Anyone who has ever acquired a puppy has at some time or another considered getting siblings, or even pups of the same age but from different litters. One puppy requires a huge commitment in terms of extra expense and time. Two puppies, apart from the additional expense and time factor, require extra attention over and above normal training and socialization in order to avoid the problems inherent in two puppies of the same age being raised together.
Buying, or acquiring, two pups the same age, whether siblings or not, would seem to be the ideal solution to our busy lifestyles. They would provide stimulation for one another, and provide companionship. They could learn from one another – in fact, they could become best friends. The reality is far from the truth and, unfortunately, irresponsible breeders and some animal rescue organisations encourage this romantic notion. What actually happens is that their personalities merge, they become more and more withdrawn with the result that they may become fearful of all strange dogs and people, as well as being extremely anxious in any situation where they are separated from each other.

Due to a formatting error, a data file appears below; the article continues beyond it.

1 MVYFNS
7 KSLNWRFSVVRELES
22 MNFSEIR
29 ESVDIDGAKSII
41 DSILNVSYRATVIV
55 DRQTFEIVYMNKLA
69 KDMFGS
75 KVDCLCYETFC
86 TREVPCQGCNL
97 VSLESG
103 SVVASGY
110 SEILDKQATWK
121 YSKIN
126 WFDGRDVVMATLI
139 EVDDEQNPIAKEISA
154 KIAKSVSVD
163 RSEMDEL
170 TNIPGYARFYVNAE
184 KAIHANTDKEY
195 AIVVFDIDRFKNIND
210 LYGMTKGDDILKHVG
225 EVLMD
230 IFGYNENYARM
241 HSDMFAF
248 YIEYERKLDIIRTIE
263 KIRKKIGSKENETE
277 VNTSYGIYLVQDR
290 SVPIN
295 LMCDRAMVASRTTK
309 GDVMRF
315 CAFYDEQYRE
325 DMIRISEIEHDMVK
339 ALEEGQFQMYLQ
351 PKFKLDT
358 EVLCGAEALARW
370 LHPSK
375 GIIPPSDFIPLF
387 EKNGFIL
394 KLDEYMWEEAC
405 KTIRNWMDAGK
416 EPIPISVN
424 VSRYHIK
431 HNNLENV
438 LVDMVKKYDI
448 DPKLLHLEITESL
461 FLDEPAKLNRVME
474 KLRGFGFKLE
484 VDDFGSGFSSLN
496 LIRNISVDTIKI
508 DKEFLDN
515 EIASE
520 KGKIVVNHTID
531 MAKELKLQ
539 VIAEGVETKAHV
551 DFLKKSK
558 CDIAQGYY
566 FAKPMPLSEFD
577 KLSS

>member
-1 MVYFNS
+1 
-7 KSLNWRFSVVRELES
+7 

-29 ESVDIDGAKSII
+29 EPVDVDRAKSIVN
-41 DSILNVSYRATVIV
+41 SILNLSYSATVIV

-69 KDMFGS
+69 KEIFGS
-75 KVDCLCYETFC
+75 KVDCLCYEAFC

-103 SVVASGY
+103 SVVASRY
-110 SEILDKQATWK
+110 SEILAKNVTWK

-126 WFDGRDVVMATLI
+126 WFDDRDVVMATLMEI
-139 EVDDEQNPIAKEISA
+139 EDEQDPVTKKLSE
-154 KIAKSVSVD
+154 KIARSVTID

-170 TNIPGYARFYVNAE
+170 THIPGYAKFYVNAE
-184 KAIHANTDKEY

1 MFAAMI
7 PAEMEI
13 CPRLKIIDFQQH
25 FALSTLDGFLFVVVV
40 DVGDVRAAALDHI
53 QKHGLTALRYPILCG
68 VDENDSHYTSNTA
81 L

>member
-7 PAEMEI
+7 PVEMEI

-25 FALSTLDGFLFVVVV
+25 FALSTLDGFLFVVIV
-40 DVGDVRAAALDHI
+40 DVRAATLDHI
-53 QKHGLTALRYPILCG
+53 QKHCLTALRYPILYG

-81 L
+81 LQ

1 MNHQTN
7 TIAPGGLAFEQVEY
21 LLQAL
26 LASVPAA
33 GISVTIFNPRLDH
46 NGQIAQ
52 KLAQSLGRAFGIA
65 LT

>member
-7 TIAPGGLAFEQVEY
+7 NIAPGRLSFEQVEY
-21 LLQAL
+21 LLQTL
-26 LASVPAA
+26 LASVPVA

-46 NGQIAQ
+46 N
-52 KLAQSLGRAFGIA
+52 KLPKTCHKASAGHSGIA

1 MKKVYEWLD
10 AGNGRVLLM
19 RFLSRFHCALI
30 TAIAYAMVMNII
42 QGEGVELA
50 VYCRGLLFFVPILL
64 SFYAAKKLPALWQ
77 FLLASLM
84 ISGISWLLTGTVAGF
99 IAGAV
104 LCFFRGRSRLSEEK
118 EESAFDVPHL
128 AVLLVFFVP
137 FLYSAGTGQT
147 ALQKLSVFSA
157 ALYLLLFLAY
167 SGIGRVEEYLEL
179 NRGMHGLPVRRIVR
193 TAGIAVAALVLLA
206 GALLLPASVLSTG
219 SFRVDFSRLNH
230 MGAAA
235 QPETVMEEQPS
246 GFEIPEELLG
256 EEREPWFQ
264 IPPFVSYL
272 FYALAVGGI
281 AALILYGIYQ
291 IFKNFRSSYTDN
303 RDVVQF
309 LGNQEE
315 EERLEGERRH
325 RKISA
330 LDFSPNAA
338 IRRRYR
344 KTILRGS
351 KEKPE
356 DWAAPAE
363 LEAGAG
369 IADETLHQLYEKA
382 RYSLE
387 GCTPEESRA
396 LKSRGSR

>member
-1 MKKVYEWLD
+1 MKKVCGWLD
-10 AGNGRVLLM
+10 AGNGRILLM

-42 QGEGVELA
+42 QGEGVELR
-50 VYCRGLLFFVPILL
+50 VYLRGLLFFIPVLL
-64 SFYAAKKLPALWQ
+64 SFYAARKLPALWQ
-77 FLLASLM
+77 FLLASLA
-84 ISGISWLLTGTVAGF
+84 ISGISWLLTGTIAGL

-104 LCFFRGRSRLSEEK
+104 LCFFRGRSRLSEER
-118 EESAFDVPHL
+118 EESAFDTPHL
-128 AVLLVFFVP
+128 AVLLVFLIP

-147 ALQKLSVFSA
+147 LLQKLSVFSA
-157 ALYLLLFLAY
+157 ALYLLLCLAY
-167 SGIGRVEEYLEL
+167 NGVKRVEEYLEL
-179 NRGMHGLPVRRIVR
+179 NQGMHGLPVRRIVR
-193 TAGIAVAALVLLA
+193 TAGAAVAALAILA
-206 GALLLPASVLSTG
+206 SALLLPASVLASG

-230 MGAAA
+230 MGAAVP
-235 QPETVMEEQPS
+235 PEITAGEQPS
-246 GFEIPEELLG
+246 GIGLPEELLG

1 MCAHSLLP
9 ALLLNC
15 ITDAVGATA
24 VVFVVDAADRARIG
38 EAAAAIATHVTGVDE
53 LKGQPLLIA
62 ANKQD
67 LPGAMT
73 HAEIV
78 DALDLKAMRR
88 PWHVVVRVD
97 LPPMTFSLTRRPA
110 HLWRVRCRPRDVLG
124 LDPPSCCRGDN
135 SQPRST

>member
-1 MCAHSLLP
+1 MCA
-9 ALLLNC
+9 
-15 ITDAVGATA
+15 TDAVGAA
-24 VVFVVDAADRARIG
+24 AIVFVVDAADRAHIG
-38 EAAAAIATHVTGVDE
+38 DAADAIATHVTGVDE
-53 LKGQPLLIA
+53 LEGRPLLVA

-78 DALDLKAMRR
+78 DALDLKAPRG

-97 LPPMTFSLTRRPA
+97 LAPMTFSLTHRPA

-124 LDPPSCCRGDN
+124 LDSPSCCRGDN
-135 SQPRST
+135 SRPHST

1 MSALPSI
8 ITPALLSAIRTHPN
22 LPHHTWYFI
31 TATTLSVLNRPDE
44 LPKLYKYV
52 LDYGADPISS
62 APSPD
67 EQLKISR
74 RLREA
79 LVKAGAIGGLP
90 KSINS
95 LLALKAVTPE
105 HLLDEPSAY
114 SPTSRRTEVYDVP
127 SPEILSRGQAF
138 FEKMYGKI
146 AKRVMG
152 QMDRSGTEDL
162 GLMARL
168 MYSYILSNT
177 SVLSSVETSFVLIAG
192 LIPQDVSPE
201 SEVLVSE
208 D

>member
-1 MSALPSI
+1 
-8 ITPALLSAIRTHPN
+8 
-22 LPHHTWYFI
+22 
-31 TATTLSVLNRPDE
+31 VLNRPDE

As they get older these problems become more severe and, if this is not enough, the pup’s are not particularly interested in their human companions. Why should they be? They have one another.
However, if you for whatever reason, acquired two siblings, there are some things you can do to ease the situation. What you are trying to do in the next couple of months is to establish each pup as an individual with its own personality and with the confidence to be able to do things without the support of the other. These are the things you need to put in place:
- Walk them separately
- Feed them separately
- Play with them separately
- Limit their playtime to a few short sessions a day
- Train them separately
- Separate their sleeping areas.
If you feel this is all too much for you, find a trainer with some experience with this “Littermate Syndrome” to help you.